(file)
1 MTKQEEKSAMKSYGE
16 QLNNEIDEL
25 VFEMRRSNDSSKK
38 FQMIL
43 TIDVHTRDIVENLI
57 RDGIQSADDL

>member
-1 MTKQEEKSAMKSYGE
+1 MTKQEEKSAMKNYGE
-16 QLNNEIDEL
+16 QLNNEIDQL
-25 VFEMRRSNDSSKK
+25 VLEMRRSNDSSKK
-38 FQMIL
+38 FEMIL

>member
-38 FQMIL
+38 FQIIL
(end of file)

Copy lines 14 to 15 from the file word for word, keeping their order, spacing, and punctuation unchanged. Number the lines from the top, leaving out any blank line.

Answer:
-38 FQMIL
+38 FEMIL